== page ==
First of all let me warn you, this metal curiosity isn’t metal at all. It’s country. It’s not even country music played grindcore-style, no it’s real country. Well, actually, it’s like Tenacious D meets the Pogues. Covering famous country tunes, like ‘When the Man Comes Around’, ‘Mississippi’, ‘Keep on Rocking the Free World’ and of course the awfully sung cover of John Denver’s ‘Rocky Mountain High’.
Why does this album deserve a decent metal review? Because no one has this far had the balls to come out of Carcass and ask buddies here and there if they can throw a bass line or some backing vocals on this potpourri of improbability. There is a long list of people you’d never expect to play on the same record, because the styles they are famous for are: A. not country and B. completely different styles of doom, death, folk, goth and grind metal. You have the north-western quarter of England playing here with folks from Liverpool (Anathema and Carcass…) and anything living in Helsinki that can either breathe out or move their fingers (Finntroll, Amorphis, HIM, To Seperate the Flesh From the Bones, and I’m surely forgetting some others). Other notable personae are Billy Gould (Faith no More) Nicke Andersson (Entombed and Hellacopters) Shane Embury (the in-famous Napalm Death bassist), Aaron Aedy and Nick Holmes from Paradise Lost.
Now after arousing your curiosity, let’s get into the music. Like I said, if you’re not able to listen to anything else than metal, move along. However, if you’re a fan (like me, hey I’m also American) of good wholesome country music and pioneering bands in today’s metal scene, this is for you. This record has in its line-up the ambassadors of a decade (or two for Carcass) of no-longer-to-be-presented reference metal bands. Not only is the disc actually great to drive on the highway to, it’s also nothing else but a curiosity and a precious one. If my sources are correct, this record was patiently put together like an Amish quilt, and mounted piece by piece by sir Walker yet the result is amazingly coherent. The production is beyond decent, the mix is well balanced, and the samples are clean, interesting and neatly put together with the music.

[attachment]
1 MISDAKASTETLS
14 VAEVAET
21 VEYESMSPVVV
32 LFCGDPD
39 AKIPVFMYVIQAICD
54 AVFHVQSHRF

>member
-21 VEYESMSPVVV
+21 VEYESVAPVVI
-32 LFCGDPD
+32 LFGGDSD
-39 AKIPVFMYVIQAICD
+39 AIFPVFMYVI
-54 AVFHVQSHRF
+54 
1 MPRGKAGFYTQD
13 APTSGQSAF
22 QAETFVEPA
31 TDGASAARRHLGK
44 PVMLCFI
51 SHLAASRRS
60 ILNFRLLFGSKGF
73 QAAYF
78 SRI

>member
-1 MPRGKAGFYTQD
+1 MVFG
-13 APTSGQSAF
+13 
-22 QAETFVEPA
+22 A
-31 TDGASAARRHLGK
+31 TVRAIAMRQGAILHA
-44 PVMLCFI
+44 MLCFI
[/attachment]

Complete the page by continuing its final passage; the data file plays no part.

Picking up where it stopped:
The Johnny Cash songs are groovy and get me singing and rocking my head and ‘You’re Still on my Mind’ is just-right honky-tonk and swinging. If I had to select the 4 seconds in the whole record that give me shivers, I’d surely select the totally out-of-place blast beats on ‘Mississippi’. ‘Sunday Morning’ is all Tenacious D sounding, and ‘Rocky Mountain High’ is the worst cover of that song I have ever heard. I love the original, but please Jeff, stop singing in head voice, or if you do, don’t sing it sitting down at half breath, because that’s what it sounds like… But the lovely backing vocals just…. I mean you’d have to listen to it. Jeff is good at grind, no question. But I think stretching clean notes needs more exercise. The timbre-full parts of the other Pogue-like vocals are fine in their style, but singing in head voice and shyly stretching with no chest voice… Is un-natural.
Now the artwork on the other hand, is really… As we say in French ‘mauvais gout’, pretty much translates to very bad taste… But I think it’s supposed to be funny. Ah yes, I turned over the jacket and there it is ‘Hey fuck’em if they can’t take a joke’… So I think that’s the general plan here.
Now the last thing I need to investigate is... Who are the Flüffers?
Well after seeing Lordi win the Eurovision, nothing can surprise me anymore…